Introducing Intra-Articular Injections

Conditions like osteoarthritis happen as a result of lost articular cartilage in major joints like the knee, shoulder, and hip. Additionally, osteoarthritis can reduce certain joint properties like elasticity and viscosity of the synovial fluid (the lubricating mechanism that keeps our joints limber), which can make movement painful, or even impossible.1,2 Since the cartilage cannot regenerate or optimally heal itself, this condition is often difficult to fully treat.

However, one possible method of restoring joint health is with intra-articular injections. After two years of research and development, Innovation Compounding is introducing Lidocaine HCL 2mg/mL + Hyaluronic Acid 15mg/mL. We’ve taken the linear, unbranched polymer hyaluronic acid (for its involvement in the synovial fluid and possible anti-inflammatory action) and combined it with lidocaine hydrochloride (for its pain-relieving, anti-inflammatory properties). The final product is a gel-like solution that closely resembles the synovial fluid in the joint!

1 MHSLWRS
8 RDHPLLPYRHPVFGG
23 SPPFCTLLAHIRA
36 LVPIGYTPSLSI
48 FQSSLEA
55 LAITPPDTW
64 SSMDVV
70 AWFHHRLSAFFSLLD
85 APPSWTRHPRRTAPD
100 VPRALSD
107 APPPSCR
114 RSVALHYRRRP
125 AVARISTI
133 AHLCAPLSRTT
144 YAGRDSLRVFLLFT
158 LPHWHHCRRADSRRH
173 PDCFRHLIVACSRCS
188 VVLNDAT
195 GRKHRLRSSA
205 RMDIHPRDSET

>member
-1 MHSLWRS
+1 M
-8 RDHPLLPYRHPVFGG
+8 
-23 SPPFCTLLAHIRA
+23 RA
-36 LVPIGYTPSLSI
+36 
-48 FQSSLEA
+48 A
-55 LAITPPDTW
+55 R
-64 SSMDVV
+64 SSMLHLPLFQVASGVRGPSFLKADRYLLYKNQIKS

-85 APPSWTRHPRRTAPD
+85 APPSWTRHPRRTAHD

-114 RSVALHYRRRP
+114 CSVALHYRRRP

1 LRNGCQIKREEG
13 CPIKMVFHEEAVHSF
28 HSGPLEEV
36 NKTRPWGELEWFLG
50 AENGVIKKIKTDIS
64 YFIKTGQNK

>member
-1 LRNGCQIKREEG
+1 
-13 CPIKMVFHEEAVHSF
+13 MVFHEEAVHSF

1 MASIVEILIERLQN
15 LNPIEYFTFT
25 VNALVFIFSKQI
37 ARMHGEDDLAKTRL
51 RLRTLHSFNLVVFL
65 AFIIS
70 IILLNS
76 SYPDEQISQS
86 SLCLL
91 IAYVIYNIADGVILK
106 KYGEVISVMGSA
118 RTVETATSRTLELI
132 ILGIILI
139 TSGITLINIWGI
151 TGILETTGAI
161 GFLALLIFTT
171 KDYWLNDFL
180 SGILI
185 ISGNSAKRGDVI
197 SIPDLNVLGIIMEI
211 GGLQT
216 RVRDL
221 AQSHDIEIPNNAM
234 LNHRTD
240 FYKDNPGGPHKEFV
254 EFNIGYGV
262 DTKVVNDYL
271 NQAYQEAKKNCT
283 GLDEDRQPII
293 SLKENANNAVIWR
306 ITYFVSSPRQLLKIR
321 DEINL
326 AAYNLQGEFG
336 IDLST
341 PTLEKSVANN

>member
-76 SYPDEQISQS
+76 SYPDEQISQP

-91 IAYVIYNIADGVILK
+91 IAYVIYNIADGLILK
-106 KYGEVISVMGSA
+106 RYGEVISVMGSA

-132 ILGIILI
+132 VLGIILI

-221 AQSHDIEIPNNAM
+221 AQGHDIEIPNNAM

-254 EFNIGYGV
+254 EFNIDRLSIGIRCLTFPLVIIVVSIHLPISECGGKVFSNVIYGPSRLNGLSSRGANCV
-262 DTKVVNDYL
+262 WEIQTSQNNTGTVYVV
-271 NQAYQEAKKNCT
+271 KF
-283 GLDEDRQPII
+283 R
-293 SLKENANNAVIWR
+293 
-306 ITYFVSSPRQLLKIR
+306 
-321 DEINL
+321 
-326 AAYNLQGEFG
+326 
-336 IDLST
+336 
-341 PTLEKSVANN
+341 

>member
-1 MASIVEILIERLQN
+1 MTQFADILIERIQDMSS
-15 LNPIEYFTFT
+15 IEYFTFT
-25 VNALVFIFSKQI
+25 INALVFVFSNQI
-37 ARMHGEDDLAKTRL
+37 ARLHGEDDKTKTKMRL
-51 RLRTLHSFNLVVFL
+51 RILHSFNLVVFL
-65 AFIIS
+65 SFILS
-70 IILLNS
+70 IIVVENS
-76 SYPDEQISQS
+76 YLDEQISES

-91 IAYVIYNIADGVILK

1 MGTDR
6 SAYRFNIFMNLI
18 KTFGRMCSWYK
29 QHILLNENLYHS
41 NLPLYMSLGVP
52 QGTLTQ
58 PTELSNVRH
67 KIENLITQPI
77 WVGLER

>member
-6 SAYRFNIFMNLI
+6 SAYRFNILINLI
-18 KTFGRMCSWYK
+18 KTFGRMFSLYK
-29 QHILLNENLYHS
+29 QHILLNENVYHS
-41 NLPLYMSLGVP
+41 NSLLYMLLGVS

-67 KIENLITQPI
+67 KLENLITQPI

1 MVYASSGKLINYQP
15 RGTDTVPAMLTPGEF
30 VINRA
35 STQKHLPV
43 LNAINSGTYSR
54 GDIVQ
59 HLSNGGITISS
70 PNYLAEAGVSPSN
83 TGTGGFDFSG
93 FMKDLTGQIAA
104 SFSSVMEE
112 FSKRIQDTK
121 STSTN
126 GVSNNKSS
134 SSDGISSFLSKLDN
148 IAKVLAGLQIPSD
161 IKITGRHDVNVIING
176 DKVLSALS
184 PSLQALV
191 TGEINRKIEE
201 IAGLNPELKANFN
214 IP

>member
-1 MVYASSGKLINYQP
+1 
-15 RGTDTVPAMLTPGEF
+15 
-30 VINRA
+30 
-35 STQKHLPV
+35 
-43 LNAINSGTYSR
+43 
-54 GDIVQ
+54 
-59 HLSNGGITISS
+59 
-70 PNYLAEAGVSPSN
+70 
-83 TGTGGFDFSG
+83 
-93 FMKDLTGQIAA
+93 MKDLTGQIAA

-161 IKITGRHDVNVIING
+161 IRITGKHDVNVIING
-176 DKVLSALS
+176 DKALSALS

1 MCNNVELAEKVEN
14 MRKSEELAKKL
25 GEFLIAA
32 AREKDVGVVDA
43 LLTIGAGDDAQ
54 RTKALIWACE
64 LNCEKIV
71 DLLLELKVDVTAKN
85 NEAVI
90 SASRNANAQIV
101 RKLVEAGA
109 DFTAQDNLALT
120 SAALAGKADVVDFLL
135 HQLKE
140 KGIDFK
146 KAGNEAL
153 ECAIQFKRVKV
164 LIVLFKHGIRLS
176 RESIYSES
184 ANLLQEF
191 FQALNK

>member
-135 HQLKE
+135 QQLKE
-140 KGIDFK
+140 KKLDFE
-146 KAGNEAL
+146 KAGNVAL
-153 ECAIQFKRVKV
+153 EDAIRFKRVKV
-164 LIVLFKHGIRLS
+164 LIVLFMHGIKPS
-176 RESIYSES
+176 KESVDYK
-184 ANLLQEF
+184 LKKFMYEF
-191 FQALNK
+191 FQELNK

Under USP <797> sterile conditions and in our PCAB-Accredited sterile clean rooms, we’ve formulated an intra-articular injection to be used in a series of treatments for large joint conditions. Each batch produced in our pharmacy undergoes a series of potency, sterility, and endotoxin testing, assuring that the final product delivered to your doctor’s office is of the highest and most stringent quality. Much research, testing, and quality control assure that this product has been formulated to the highest standards and with the clinical research to support it.

Connect with one of our pharmacists to learn more about intra-articular injections.

Read more about what’s happening at Innovation Compounding in our spring newsletter!


  1. Marshall KW. Viscosupplementation for osteoarthritis: current status, unresolved issues and future directions. J Rheumatol. 1998;25:2056–8.
  2. George E. Intra-articular hyaluronan treatment for osteoarthritis. Ann Rheum Dis. 1998;57:637–40.

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